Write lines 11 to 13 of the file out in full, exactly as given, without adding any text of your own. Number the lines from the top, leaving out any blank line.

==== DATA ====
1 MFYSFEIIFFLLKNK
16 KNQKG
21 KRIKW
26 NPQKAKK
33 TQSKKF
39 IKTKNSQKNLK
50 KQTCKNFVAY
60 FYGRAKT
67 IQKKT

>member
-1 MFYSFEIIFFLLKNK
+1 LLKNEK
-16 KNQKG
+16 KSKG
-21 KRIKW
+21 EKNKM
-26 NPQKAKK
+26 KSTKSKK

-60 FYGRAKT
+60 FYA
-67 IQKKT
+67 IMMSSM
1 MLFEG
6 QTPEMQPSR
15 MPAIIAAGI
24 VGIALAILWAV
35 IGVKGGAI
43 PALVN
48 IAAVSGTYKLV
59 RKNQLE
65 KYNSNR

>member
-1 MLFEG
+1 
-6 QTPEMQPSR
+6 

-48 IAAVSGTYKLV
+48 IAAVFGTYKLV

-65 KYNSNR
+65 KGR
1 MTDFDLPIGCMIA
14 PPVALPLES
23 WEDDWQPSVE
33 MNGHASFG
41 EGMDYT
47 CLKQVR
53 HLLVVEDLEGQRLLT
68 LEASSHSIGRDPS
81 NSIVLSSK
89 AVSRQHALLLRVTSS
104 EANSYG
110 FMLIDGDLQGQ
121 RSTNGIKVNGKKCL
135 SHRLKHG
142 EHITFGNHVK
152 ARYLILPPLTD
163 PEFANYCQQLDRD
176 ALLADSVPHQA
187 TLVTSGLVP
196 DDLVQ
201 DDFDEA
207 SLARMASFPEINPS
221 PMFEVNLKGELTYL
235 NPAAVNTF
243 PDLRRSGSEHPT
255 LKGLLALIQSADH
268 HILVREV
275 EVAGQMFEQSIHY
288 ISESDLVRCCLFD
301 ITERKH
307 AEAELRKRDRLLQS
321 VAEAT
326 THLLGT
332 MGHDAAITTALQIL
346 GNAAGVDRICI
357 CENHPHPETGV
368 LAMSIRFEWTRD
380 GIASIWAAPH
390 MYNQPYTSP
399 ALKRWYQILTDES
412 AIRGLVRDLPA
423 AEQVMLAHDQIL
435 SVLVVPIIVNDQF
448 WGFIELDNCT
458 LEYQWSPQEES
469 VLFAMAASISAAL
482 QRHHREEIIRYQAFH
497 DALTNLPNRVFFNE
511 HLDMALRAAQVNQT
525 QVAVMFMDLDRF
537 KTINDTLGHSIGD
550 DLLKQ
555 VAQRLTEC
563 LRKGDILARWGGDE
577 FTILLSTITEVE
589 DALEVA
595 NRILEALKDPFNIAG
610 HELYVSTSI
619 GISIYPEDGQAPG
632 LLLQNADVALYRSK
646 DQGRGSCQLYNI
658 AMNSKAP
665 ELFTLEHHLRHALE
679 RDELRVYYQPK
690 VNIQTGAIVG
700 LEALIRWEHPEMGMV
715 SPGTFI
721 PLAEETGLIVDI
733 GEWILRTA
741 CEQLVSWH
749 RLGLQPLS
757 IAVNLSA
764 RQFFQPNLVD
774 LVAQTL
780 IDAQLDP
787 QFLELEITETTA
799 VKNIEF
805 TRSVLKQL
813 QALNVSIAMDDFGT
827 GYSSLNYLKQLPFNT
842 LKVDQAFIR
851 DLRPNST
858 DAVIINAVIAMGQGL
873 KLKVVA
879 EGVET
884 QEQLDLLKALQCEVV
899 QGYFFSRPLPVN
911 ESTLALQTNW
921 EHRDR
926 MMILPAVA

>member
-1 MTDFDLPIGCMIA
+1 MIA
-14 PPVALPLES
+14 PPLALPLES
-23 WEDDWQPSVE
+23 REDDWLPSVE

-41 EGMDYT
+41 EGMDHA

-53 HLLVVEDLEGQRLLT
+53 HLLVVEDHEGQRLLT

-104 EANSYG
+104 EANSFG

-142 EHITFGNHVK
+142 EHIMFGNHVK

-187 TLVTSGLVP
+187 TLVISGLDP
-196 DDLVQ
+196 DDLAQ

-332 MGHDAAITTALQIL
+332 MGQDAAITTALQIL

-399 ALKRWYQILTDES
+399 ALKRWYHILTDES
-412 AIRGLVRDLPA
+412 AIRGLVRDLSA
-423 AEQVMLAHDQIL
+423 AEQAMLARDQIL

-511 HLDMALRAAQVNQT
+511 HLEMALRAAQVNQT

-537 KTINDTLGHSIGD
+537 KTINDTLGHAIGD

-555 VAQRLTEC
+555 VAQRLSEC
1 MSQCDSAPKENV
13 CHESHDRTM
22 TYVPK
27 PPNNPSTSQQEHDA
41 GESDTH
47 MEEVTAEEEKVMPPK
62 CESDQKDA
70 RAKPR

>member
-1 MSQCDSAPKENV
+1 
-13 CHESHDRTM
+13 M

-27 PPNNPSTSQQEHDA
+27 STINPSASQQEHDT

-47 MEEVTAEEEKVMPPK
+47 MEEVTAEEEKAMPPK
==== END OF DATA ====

-1 MFYSFEIIFFLLKNK
+1 LLKNEK
-16 KNQKG